"It'll be all right Iolaus, somehow. I know you'll come up with a plan. I have faith in you my friend."

As if he'd heard the demigod's words, Iolaus uncurled slightly and relaxed into weary slumber.

"Sleep well Iolaus. You've earned it."

Iolaus woke with the dawn. Last night's tears had been cathartic and he felt ready to continue the fight. His timing was perfect. Just as he was about to set off again he heard the sounds of people approaching. He had just enough time to duck into the cover of some handy bushes.

The group that came into view looked like a band of mercenaries. There were eight men in all. One or two of them looked vaguely familiar but Iolaus couldn't put names to them. Fortune smiled on him again as the men began talking.

"Where were we supposed to meet him?" Asked one of them.

"Iolaus said he'd be at the cave," was the reply.

The hunter had almost started out of hiding when he heard his name. He realized just in time that they must be referring to the other Iolaus, the one he needed to find. It looked like all he'd need to do is follow this group and they'd lead him right to the guy.

Convenient to his intentions, the mercenaries headed off the road. They were following what looked like a game trail. With all the noise they were making and the forest cover, Iolaus was confident he'd be able to follow them undetected.

About two hours later the men reached their destination. Iolaus got another lucky break when 'the cave' turned out to be a narrow crack in the rock face. It was unlikely that any of them would have fit inside and they didn't try. Instead, they settled down in a nearby clearing.

The mercenaries seemed completely at ease. Several of them pulled out things to do or eat while they waited. Iolaus moved around to a better hiding spot away from the trail and settled down to wait. He just hoped he wouldn't have to wait too long. He was getting hungry.

Iolaus passed the time trying to imagine what this other him would be like. He'd always believed that his friendship with Hercules had been his saving grace. Now he'd have a chance to find out for sure. This time's Iolaus had never even heard of the demigod. Iolaus wasn't expecting much.

So it was with something akin to shock that he viewed the other Iolaus' arrival. He was reminded of the time Artemis had tried to bribe him, offering to make him the world's greatest warrior. This fellow wore black leather instead of a white chiton but he had the same confident, arrogant bearing. It quickly became clear that he was the leader of this bunch.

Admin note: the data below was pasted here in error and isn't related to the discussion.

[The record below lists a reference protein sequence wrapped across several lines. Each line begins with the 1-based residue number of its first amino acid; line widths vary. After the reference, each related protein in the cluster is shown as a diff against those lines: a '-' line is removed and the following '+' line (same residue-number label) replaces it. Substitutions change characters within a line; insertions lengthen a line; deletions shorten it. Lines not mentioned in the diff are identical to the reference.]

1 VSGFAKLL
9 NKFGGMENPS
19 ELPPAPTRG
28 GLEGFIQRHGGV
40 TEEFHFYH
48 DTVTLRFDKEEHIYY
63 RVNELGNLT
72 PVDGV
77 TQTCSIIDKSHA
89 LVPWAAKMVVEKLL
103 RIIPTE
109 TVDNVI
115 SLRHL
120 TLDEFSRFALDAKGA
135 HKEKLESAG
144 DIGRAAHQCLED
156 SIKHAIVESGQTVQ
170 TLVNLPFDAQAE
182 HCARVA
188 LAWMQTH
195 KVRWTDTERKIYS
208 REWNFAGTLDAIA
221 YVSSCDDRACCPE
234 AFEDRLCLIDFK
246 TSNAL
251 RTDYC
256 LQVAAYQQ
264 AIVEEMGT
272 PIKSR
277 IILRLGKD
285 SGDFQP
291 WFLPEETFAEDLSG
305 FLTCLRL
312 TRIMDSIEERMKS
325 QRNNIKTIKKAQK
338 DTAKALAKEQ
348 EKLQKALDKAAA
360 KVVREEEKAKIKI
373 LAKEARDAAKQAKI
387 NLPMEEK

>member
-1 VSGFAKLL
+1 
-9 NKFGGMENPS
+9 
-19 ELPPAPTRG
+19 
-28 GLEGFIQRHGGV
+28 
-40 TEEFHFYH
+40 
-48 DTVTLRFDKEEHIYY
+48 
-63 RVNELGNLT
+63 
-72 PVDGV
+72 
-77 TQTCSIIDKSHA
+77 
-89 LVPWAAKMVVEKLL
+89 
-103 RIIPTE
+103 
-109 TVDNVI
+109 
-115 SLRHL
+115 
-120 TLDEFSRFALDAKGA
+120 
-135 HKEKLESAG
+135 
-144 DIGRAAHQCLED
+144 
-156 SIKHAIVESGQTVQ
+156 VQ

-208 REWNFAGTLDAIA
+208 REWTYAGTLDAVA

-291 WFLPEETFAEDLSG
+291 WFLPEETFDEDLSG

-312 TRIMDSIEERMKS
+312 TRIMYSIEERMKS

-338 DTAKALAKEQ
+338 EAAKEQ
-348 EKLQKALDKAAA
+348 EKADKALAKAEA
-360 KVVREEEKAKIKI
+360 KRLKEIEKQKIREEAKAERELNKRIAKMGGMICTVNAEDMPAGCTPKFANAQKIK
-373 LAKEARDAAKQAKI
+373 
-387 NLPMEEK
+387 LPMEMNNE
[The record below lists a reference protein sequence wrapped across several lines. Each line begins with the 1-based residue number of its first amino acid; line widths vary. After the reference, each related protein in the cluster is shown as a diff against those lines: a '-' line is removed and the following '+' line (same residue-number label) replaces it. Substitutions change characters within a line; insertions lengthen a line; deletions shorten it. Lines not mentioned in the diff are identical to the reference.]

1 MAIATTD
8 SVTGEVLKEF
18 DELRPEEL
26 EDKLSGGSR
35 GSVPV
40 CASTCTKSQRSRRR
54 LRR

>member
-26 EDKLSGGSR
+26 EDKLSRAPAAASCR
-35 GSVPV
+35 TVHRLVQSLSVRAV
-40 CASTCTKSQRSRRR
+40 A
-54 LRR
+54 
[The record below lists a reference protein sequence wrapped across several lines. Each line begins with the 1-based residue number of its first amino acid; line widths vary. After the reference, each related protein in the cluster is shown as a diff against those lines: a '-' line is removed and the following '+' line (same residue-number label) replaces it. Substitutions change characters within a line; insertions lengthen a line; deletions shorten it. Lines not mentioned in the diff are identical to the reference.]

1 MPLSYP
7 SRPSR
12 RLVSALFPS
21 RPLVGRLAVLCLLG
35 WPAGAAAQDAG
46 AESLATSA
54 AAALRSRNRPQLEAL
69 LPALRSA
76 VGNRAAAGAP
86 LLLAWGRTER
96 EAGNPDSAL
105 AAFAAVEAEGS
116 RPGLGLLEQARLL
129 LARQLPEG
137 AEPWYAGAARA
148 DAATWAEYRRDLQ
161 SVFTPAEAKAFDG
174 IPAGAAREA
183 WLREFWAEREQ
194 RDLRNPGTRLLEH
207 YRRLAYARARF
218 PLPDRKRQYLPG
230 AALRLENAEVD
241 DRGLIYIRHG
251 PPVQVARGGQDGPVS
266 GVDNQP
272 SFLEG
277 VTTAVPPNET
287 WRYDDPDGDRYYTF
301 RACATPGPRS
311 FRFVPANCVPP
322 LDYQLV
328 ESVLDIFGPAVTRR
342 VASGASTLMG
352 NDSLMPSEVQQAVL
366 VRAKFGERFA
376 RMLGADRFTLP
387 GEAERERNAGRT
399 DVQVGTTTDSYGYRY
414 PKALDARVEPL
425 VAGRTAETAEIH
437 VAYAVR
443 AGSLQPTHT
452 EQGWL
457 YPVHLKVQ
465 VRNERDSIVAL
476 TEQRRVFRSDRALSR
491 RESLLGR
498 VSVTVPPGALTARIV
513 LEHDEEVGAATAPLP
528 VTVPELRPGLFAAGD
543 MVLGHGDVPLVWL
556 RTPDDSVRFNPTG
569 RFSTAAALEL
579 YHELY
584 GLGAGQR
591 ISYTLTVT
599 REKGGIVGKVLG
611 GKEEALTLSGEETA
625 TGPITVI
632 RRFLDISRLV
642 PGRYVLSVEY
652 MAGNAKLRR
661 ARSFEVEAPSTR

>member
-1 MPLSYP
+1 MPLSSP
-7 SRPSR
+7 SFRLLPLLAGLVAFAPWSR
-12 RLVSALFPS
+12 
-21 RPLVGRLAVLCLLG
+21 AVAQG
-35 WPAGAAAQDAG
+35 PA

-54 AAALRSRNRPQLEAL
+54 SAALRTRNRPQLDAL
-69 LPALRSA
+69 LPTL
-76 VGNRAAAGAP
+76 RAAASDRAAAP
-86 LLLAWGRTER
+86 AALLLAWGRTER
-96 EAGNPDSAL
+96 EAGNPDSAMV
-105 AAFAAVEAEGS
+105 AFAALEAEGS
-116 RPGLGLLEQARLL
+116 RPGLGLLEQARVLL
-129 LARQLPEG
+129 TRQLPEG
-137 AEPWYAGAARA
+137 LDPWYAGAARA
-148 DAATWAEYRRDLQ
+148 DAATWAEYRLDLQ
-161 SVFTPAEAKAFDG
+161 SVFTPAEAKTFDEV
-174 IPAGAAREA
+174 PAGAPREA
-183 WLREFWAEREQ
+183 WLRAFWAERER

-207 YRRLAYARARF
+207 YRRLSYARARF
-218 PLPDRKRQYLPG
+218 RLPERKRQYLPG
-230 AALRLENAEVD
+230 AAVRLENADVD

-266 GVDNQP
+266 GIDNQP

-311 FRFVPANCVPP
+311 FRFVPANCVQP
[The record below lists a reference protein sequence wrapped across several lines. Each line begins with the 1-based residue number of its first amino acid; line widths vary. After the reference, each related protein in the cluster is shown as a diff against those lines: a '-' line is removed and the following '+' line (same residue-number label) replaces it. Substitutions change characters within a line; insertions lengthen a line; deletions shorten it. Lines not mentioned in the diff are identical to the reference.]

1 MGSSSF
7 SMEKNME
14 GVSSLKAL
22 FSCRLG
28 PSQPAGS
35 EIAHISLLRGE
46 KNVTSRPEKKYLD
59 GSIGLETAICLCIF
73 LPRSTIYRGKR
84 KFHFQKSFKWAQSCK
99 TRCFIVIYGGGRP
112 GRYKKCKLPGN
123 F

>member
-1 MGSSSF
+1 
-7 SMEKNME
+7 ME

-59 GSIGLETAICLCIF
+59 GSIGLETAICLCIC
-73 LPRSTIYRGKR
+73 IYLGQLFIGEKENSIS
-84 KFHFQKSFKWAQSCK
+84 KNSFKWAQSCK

Iolaus listened with half an ear as the mercenaries gave their reports. He concentrated instead on studying his counterpart, wondering how to proceed. What did this guy want with Aphrodite's belt?

That's when he noticed it, the one incongruous element in the other's attire. He wore sleek black leather, similar in cut to Ares' usual outfit but without all the silver ornamentation. So what was he doing with that delicate rope of gold fastened around his waist? It didn't belong. It looked more like something a woman would wear -- a woman or a goddess.

Now all he had to do is figure out how to get the belt away from the other Iolaus, preferably without getting clobbered by all those other men.

As if they wanted to cooperate with him, most of the mercenaries gathered up their things and left. There were only three people left in the clearing, one of whom was his counterpart. The hunter waited long enough to be sure the other men were really gone. Then he made his move.

Iolaus leapt from cover screaming like a Bacchae. He was on them before they'd had a chance to recover from the sudden surprise. The two mercenaries rallied quickly and put up quite a struggle but when the dust settled, Iolaus was the only one standing.